Obesity remains a serious health problem and it is no secret that many people want to lose weight. Behavioral economists typically argue that “nudges” help individuals with various decisionmaking flaws to live longer, healthier, and better lives. In an article in the new issue of Regulation, Michael L. Marlow discusses how nudging by government differs from nudging by markets, and explains why market nudging is the more promising avenue for helping citizens to lose weight.
In Bootleggers & Baptists: How Economic Forces and Moral Persuasion Interact to Shape Regulatory Politics, economists Bruce Yandle and Adam Smith explain how money and morality are often combined in politics to produce arbitrary regulations benefiting cronies, while constraining productive economic activities by the general public.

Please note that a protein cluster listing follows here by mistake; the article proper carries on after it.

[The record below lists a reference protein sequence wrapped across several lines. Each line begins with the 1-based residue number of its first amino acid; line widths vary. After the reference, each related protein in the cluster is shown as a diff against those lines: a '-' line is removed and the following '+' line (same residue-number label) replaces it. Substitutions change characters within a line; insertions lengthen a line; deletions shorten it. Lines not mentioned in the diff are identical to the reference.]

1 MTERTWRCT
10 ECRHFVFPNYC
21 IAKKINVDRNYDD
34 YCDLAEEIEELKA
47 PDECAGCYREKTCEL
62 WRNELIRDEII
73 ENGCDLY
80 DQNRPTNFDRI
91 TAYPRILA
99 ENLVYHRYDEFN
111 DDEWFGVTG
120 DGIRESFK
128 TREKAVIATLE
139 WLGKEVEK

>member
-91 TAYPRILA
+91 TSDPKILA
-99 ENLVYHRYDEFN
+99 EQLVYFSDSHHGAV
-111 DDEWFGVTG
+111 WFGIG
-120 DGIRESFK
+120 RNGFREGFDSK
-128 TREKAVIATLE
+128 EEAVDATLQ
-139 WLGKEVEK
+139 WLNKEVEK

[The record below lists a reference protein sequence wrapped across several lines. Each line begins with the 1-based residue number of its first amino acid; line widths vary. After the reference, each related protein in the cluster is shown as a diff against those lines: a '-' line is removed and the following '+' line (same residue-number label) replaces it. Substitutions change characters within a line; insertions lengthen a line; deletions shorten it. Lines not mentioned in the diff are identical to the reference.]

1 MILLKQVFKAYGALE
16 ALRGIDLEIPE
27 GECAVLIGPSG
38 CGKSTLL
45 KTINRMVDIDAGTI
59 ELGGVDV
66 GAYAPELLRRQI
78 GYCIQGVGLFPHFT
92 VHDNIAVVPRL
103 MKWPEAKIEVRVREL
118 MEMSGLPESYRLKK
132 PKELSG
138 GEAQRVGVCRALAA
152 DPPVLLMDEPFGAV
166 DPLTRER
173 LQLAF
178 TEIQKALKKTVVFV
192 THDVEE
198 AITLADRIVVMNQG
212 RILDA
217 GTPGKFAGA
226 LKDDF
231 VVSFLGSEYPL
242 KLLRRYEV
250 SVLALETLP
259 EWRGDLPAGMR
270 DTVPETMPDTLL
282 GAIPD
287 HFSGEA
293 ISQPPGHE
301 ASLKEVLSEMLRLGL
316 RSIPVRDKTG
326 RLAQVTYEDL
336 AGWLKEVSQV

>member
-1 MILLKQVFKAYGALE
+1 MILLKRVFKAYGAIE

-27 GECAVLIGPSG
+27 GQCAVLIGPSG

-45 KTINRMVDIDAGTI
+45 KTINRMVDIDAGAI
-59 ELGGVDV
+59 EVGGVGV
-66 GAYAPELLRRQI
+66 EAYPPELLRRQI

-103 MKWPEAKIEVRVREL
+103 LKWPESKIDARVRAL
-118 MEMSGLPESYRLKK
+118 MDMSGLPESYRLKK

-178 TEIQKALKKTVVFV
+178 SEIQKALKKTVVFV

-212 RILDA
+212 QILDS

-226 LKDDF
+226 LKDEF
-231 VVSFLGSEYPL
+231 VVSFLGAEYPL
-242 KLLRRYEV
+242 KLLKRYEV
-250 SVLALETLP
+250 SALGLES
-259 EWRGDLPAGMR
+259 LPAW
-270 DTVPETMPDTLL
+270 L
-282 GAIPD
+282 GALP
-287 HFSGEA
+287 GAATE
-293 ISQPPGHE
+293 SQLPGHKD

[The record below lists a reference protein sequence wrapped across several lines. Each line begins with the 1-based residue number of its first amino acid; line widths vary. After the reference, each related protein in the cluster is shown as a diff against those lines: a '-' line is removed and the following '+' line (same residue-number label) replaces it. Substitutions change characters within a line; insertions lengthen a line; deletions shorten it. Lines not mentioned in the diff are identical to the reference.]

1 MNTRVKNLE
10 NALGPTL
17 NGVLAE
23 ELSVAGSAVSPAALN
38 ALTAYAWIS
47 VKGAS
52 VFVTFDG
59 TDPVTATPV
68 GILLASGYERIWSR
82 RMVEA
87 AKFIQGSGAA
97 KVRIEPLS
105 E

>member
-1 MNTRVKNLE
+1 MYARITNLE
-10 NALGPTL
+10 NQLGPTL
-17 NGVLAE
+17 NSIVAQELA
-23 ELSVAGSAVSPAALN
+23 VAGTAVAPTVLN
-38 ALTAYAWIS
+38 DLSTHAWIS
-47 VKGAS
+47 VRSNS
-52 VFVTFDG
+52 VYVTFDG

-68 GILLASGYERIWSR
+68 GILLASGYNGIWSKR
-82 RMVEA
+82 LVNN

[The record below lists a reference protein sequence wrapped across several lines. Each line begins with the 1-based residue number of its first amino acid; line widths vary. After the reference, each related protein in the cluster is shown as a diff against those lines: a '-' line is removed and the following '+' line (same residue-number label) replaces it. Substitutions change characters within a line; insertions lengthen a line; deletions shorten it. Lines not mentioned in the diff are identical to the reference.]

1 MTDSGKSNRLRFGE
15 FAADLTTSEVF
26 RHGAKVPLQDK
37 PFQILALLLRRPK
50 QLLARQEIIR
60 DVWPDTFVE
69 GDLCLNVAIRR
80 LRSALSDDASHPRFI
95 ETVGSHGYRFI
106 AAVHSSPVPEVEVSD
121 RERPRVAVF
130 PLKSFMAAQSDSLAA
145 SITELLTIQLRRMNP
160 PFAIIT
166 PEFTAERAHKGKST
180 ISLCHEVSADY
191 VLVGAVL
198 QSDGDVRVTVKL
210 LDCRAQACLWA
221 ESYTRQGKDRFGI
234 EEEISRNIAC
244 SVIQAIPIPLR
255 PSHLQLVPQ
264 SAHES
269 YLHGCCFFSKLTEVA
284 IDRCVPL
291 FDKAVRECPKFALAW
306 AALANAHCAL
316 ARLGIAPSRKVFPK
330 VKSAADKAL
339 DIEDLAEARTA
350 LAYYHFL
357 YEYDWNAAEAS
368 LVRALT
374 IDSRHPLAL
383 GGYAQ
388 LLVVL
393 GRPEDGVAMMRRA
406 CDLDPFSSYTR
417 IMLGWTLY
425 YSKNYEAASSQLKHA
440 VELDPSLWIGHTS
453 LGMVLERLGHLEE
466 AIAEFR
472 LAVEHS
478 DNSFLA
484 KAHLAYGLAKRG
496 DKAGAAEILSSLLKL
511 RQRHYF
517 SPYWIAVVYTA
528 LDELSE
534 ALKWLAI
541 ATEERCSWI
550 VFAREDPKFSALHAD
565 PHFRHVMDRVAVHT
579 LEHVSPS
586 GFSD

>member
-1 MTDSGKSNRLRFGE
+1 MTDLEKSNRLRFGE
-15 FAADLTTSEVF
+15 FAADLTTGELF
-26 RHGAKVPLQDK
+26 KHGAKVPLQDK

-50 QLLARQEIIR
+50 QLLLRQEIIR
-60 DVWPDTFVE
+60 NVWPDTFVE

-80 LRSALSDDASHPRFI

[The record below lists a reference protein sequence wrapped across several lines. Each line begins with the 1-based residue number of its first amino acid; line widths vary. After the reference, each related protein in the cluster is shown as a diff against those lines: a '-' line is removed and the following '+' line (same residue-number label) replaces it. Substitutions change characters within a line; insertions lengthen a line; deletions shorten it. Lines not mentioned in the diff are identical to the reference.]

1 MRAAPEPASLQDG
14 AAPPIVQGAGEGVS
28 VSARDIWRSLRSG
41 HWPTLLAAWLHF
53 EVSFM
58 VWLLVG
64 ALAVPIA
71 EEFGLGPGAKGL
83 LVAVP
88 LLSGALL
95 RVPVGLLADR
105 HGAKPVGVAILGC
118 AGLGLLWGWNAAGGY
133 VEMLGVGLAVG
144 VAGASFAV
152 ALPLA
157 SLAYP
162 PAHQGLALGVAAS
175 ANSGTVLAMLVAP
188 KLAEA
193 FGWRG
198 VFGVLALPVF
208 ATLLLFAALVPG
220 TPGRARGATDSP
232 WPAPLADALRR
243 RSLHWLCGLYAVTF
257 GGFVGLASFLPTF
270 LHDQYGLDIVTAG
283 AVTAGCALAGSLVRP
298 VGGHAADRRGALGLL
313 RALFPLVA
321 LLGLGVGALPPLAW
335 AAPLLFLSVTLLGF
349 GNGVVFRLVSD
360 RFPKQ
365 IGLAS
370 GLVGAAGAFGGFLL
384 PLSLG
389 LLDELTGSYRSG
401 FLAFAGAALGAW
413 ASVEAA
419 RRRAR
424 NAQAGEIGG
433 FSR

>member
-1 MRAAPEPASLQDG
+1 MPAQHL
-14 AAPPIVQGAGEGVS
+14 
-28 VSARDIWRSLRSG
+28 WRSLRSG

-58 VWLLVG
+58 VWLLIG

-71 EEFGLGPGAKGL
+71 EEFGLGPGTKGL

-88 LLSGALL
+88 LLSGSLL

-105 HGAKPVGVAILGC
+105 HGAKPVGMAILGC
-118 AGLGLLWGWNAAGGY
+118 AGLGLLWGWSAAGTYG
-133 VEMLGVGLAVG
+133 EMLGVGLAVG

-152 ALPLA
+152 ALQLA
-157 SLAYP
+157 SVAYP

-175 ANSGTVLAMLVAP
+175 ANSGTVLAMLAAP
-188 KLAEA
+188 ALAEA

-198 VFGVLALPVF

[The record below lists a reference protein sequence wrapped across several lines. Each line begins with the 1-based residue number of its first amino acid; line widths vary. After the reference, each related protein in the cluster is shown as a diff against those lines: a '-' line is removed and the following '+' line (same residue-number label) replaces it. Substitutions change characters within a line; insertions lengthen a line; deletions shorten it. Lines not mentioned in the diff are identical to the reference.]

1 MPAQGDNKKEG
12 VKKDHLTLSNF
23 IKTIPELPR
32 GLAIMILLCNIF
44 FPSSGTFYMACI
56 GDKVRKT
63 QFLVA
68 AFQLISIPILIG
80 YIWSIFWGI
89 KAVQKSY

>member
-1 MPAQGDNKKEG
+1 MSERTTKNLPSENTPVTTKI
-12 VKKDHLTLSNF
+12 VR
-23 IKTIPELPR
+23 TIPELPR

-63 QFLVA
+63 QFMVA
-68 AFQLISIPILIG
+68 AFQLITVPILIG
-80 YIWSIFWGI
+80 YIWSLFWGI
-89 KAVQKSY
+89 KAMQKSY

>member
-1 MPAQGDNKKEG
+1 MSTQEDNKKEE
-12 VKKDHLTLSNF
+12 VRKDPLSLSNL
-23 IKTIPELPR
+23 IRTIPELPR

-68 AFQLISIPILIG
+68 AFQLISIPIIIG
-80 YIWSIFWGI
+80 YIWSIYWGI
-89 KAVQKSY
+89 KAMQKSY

Featuring Kenneth Allard, Colonel, U.S. Army (Ret.); Charles Peña, Cato Institute; John Hulsman, Heritage Foundation; and Donald Devine, ConservativeBattleline.com.
President Bush has asserted that the violence in Iraq should be seen as a sign of progress because it shows the desperation of those who oppose the U.S.-led occupation. He has also vowed that the United States will stay the course in Iraq. As we pass the UN Security Council deadline for the Iraqi Governing Council to present a timeline for drafting a constitution and holding elections, join us for a discussion of America’s progress in Iraq and prospects for the future. What are the military requirements for suppressing the insurgency? Do military requirements and larger political objectives conflict? Is Iraq any closer to self-government or democracy? How does the U.S. military presence in Iraq make America safer? What is the exit strategy?